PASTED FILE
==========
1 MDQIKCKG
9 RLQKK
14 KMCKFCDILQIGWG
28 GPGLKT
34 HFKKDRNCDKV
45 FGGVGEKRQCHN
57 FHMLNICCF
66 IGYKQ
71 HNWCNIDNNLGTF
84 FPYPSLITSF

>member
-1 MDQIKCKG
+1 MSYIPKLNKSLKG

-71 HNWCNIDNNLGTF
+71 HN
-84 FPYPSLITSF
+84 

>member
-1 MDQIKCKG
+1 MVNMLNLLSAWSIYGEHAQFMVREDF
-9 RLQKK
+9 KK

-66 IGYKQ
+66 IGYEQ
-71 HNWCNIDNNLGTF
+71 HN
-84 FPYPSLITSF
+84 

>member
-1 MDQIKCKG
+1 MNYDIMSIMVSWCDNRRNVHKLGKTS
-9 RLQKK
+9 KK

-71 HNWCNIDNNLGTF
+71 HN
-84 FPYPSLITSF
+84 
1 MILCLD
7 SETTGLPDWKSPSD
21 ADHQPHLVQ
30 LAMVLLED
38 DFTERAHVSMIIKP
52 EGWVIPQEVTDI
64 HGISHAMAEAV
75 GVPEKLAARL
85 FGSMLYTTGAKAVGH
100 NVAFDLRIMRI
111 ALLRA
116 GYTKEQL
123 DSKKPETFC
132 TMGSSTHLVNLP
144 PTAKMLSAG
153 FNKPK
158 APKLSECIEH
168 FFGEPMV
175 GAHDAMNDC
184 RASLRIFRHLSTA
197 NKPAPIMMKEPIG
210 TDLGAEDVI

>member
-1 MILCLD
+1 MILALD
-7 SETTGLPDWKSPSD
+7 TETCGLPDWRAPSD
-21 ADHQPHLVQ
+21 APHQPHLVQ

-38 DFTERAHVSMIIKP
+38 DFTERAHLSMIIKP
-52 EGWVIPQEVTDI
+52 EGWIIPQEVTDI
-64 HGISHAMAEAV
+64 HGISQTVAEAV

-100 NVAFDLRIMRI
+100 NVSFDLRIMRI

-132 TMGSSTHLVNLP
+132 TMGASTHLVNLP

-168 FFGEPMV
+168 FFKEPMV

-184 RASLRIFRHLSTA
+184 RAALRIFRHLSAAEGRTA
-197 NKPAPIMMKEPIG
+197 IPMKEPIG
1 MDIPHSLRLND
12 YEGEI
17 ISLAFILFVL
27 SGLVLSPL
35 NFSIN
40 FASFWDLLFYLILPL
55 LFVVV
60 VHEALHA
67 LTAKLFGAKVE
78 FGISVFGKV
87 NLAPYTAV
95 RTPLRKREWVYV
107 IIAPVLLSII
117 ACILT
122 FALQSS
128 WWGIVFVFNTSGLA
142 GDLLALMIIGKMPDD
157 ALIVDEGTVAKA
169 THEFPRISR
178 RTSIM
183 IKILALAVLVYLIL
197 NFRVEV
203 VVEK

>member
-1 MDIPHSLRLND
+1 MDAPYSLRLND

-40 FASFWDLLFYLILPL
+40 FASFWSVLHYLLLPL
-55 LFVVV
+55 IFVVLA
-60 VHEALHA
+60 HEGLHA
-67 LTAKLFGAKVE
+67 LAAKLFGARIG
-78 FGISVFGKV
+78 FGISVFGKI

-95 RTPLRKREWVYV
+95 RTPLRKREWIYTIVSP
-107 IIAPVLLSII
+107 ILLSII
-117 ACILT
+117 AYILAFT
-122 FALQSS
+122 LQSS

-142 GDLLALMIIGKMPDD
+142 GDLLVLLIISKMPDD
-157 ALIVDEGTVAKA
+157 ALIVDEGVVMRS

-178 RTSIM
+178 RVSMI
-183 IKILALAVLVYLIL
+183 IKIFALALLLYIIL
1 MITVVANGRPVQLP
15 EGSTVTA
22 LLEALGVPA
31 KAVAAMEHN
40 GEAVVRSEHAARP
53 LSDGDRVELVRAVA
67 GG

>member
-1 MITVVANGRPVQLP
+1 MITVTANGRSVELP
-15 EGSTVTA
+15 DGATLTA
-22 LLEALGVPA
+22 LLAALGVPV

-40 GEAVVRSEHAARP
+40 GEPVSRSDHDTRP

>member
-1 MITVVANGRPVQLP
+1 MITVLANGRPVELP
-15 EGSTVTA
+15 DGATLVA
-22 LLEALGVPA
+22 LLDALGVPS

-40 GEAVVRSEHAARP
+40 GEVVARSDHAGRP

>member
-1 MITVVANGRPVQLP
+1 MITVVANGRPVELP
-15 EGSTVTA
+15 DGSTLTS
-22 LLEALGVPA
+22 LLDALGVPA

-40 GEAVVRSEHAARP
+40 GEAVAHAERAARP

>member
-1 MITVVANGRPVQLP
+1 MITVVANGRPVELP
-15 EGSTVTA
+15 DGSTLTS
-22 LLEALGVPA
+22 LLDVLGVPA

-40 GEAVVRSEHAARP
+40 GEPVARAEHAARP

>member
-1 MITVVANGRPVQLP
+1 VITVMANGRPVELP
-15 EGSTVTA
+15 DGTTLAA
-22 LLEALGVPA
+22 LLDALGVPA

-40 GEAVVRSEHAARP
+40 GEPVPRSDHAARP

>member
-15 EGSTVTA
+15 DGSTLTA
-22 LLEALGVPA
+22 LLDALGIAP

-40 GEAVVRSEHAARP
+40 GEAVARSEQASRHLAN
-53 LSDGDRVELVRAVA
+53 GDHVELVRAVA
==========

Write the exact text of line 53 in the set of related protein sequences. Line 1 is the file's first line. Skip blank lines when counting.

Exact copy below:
153 FNKPK